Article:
Flints are a major feature of the landscape in the Horndean Area seen both in the buildings, walls and scattered through the fields.
Some notes on the nature of flint
In its native state flint occurs in the form of nodules or concretions embedded in the chalk, sometimes scattered throughout the chalk but usually in layers associate with bedding planes, occasionally cutting across the bedding planes or even forming vertical columns. The layers sometimes form as flat slabs from half to 6" thick - termed tabular flints but most of those around Horndean are nodular. Flint nodules vary in size from smaller than a sand grain to blocks two or more feet across and in a variety of shapes from perfectly round to long 'finger' shapes to the common irregular lumps somewhat resembling giant amoeba with hollows and protuberances. They may be perforated with holes of any kind and form misshapen pipes, funnels or ring doughnuts. Small specimens were once threaded on a string and hung on the key of an outer door, on a bed-post, or round the neck, to guard against witches and the 'evil eye'. When so used they are known as 'hag-stones', may also be attached to a horse's collar as a charm against disease, still called 'lucky-stones' today. We have collected a number in the area north of Horndean, mostly large but for smaller specimens (to hang around your neck !) many can be found at Browndown, Lee-on Solent.
The colours of flints are a fascinating study. Native flint is usually black, some are grey or black with grey patches. The black core has a white cortex which is an altered part of the flint and nothing to do with the surrounding chalk. The black core is not really jet black because if a thin splinter is chipped off it is seen to be transluscent and of a pale straw yellow or nearly colourless. The blackness is an optical effect, arising from the fact that light readily penetrates to the interior of the flint where it is lost by scattering, and practically none is reflected out again. This is caused by the microscopic structure of the flint. (cryptocrystalline -see references for more detail) The colour and texture varies throughout the core.
Our local 'field' flints have been washed out of their native chalk and have been exposed to weather, soil-water, the roots of vegetation, contact with other minerals, mechanical action from running water or farming activities and have been subject to many kinds of staining to give white , yellow, black, brown, pink and red flints, these are 'derived' flints and this is secondary staining, not to be confused with the original colour of flint, of which many locally can be a bright blue-grey. Many flints are associated with fossils all adding to the tremendous range of types, shapes and features and leading often to false identification.
When I was 10 years old my grandfather once gave me a prized possession that he was sure was a fossil apple. Many years later after studying palaeontology I became a 'know-all' and informed him that it was a fossil sea urchin (Echinocorys- Upper Chalk). It was however very realistically the size and green colour of an apple. Many have been found looking like animal heads and there is even a 'human skull' in the Natural History Museum in Kensington. Our own collection contains one looking like a horses head.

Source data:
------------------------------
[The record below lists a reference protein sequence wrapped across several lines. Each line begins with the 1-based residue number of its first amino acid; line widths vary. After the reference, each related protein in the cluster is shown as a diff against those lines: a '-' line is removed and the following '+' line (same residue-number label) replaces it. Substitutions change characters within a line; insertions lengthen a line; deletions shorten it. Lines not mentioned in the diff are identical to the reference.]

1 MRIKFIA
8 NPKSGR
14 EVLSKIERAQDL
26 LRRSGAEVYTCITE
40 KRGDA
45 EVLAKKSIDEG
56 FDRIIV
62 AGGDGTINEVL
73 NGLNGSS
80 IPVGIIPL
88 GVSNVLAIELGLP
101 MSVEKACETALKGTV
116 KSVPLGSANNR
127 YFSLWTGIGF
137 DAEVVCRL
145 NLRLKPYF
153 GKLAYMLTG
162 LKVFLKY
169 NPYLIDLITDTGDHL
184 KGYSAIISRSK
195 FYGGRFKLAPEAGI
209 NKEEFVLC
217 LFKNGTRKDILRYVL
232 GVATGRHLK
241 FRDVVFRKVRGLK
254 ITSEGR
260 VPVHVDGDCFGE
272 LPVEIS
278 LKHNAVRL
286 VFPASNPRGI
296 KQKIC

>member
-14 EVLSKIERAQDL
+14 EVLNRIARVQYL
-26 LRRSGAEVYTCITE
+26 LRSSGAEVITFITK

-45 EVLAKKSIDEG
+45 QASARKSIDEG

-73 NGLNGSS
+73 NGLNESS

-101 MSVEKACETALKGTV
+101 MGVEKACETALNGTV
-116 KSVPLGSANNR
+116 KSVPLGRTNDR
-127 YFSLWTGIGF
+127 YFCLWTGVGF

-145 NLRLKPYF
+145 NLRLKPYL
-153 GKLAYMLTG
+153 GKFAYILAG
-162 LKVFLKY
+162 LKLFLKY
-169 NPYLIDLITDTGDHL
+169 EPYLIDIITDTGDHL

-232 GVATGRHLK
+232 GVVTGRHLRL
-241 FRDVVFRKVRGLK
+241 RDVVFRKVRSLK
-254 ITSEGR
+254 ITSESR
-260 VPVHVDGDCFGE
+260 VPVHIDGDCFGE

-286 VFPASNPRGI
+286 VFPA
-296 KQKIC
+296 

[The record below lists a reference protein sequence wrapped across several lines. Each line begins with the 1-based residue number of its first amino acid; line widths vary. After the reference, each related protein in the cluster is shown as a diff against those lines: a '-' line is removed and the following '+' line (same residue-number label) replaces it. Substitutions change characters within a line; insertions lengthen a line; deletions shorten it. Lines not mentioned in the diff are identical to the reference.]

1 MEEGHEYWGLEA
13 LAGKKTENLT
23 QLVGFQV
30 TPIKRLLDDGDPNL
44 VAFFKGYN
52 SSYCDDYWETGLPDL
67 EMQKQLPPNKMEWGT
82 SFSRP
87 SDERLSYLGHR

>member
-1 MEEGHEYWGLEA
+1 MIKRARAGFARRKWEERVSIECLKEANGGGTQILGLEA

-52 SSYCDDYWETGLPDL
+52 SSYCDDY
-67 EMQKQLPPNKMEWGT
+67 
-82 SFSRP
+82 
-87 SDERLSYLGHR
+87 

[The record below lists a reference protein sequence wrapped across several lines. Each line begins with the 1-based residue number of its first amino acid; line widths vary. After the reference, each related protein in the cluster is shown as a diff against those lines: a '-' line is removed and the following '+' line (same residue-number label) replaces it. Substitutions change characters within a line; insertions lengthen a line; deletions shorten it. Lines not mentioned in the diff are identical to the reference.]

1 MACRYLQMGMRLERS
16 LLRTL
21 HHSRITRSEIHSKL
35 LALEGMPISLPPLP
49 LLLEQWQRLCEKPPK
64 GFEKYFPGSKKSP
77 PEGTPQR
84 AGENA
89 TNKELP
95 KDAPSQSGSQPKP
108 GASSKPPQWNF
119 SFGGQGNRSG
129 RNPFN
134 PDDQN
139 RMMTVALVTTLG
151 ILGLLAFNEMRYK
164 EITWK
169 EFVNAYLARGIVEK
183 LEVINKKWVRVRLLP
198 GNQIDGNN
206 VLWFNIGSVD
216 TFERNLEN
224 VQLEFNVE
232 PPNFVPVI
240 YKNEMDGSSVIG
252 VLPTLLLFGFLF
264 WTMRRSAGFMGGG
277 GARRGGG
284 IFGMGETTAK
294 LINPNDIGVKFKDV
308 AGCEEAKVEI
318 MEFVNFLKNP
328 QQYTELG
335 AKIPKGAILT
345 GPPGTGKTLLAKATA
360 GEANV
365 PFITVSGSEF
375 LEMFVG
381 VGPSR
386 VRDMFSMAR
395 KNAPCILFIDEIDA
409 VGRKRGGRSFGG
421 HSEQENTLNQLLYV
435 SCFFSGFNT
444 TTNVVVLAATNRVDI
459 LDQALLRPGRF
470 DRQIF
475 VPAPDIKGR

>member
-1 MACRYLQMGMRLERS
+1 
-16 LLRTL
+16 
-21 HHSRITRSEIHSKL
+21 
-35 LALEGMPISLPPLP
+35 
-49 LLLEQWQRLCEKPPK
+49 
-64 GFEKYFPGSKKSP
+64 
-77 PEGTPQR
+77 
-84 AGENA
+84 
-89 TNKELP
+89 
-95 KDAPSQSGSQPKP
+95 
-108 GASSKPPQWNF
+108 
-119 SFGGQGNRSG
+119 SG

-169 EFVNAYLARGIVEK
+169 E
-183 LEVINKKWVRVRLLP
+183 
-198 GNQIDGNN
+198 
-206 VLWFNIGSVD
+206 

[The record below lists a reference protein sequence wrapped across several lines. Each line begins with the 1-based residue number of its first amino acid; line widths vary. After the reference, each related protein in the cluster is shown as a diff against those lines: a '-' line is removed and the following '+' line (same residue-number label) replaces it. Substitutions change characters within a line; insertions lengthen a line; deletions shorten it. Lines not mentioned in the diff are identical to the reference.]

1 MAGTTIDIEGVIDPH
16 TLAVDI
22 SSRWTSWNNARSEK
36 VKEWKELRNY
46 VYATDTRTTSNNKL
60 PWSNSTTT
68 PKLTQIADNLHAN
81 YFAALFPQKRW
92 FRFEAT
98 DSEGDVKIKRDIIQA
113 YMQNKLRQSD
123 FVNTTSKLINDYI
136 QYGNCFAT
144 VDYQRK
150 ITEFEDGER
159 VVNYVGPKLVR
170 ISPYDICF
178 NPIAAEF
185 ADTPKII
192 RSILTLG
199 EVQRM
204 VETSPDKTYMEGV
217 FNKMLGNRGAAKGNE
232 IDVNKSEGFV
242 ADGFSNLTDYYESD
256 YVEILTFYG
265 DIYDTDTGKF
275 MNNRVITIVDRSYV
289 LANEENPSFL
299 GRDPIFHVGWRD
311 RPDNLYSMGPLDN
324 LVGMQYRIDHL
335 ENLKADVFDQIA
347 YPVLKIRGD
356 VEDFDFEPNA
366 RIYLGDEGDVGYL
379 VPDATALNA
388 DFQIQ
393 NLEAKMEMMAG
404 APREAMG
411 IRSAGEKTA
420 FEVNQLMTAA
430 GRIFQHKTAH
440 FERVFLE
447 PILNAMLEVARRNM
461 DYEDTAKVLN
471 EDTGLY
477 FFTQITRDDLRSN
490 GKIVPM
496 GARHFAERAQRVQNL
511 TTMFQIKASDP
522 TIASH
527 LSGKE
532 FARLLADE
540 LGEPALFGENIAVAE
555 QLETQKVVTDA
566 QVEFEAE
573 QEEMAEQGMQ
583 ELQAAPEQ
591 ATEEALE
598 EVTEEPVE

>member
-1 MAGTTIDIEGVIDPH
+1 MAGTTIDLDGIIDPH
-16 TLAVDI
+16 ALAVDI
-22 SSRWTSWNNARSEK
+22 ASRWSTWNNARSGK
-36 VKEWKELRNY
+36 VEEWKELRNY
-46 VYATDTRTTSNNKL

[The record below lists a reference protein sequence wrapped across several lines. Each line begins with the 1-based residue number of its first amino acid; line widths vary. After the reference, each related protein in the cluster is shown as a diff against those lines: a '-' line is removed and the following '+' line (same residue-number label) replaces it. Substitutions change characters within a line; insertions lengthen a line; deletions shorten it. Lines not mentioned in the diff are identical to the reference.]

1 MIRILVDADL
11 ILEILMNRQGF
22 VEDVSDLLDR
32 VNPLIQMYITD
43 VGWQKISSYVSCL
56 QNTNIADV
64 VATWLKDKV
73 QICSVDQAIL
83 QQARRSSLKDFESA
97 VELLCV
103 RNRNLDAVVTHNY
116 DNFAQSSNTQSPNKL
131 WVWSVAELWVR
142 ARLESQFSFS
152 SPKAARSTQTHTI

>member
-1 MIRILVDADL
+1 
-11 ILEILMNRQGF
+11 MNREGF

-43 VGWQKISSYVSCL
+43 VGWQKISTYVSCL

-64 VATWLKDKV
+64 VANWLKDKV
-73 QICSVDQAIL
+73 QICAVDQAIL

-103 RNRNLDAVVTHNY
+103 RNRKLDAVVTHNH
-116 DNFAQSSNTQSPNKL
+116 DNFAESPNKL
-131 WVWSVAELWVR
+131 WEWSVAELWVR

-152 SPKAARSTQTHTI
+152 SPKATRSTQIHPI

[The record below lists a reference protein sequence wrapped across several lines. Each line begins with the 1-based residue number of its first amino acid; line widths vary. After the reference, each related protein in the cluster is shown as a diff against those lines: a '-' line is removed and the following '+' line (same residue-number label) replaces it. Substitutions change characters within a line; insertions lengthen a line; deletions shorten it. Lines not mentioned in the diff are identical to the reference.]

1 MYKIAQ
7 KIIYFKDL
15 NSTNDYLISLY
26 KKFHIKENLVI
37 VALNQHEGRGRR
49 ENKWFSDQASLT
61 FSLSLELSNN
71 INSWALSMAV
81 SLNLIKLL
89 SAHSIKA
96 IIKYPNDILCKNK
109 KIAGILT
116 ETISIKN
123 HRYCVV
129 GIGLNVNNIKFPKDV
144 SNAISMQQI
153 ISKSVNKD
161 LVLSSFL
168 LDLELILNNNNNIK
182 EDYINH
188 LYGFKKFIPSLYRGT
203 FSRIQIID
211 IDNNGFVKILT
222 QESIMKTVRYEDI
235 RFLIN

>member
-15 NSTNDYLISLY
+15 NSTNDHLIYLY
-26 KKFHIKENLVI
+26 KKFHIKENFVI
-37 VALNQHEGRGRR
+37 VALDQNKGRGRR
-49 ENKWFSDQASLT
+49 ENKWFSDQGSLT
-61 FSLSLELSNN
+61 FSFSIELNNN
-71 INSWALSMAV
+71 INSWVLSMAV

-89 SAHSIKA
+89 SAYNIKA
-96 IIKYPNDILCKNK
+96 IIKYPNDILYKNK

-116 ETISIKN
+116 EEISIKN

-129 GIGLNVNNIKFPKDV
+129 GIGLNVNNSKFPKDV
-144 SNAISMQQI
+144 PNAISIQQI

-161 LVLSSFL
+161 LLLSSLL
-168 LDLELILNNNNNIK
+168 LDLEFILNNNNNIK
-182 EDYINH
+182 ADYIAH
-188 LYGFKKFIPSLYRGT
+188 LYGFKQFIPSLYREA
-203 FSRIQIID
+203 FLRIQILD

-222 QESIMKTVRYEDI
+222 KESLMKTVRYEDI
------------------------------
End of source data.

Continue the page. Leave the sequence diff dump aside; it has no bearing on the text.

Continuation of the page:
Composition of Flint
Is 'silica' which is the dioxide of silicon (SiO2). Silicon, after oxygen is the most abundant element in the earth's crust, contained in nearly all igneous rocks such as granite as quartz, which survives after erosion as sand grains when it is stained yellow and brown by iron. There are many forms of quartz such as opal, chalcedony and flint which is 98% pur silica. Black flint appears to consist of a compact mass of microscopic needle like crystals of silica. This web site includes objects other than flint that may be found in the chalk locally and often described incorrectly. The chief one is marcasite or iron nodules often explained as 'meteorites'. Some are quite extraordinary shapes as shown in the pictures. Not as frequent as flint but several can be found in the Buriton chalk quarries. The formation of chalk and flint is a detailed subject and is well described in an excellent book by Walter Shepherd "Flint, its origin, properties and uses." 1st Edition 1972 (Faber and Faber). Fascinating reading covering all aspects of flint and well illustrated.
References for further detail -
Smith and Batten (Eds) 2002 "Fossils of the Chalk" Pub. by the Palaeontological Association
Mortimer, R.N. 1997 "The Chalk of Sussex and Kent" Geologists' Association Guide No.57
Brian Dawson 1998 "Flint Buildings in West Sussex." Planning Dept., West Sussex County Council.
Click small thumbnail images to open larger (800x600) photos in a new window.
Various flints showing natural colour.
Small Hag stones (see notes)
Large Hag stones.
A typical flint from Blendworth Down.
A local flint wall in Blendworth.
Flint cottages in Blendworth.
For an excellent web site describing flint and fossils including sponges, coccoliths and other features, try www.bbm.me.uk/portsdown